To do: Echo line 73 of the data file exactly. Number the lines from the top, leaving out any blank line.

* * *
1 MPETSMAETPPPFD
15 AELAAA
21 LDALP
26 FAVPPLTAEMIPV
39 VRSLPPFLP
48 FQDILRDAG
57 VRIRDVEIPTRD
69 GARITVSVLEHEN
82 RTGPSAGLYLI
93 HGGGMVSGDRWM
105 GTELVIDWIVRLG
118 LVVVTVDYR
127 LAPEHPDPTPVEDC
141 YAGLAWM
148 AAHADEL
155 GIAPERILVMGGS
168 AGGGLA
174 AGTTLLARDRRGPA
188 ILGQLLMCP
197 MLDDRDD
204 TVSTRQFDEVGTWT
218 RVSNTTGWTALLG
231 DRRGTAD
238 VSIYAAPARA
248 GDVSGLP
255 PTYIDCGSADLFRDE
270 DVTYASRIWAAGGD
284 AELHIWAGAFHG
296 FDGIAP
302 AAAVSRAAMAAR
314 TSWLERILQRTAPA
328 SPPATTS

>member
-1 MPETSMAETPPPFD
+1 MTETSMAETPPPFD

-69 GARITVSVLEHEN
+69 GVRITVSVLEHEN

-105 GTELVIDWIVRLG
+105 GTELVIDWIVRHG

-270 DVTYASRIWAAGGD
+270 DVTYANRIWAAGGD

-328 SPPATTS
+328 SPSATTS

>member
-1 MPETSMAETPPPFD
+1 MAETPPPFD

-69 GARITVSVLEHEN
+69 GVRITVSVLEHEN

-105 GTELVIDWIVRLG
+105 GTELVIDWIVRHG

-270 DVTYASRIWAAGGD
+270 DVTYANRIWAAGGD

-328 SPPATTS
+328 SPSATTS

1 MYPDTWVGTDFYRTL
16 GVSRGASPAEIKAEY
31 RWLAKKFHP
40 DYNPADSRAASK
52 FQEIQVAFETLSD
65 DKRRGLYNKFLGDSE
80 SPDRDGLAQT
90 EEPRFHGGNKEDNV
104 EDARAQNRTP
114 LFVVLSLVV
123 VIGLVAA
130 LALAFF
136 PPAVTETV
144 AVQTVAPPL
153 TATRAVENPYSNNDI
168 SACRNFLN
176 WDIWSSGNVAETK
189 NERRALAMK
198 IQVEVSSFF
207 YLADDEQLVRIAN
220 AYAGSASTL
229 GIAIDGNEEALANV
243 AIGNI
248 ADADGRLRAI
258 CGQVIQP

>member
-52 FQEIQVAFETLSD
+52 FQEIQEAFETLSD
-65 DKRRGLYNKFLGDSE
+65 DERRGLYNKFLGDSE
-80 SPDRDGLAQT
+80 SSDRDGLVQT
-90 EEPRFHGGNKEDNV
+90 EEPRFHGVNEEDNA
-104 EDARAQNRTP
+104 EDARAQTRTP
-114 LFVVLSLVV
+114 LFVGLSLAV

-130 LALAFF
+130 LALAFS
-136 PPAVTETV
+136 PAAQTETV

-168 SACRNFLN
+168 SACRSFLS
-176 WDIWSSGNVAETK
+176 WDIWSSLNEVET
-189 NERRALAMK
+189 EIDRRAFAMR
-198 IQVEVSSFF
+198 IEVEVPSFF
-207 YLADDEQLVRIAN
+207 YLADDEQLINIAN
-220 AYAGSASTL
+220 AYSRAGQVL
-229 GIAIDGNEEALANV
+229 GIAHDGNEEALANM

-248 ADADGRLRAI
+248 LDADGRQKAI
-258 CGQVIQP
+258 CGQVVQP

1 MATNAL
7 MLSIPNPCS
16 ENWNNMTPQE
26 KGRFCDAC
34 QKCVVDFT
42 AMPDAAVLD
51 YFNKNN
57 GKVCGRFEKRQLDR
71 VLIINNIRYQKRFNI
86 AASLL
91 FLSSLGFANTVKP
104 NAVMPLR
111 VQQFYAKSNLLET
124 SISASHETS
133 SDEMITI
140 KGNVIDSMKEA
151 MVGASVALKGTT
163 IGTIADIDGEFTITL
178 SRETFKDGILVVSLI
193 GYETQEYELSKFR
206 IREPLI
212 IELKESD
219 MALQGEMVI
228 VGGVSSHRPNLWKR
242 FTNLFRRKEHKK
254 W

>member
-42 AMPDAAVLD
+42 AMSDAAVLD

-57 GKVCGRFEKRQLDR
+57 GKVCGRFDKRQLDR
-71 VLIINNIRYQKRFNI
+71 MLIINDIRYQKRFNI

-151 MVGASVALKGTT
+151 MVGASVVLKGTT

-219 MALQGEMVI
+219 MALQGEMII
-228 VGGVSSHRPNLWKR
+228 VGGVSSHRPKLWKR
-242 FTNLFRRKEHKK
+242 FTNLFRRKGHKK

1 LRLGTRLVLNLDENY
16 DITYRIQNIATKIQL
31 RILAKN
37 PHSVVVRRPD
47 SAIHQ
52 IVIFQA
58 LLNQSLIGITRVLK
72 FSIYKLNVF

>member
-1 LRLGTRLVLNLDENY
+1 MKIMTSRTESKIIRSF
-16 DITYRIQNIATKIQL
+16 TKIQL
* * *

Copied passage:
198 IQVEVSSFF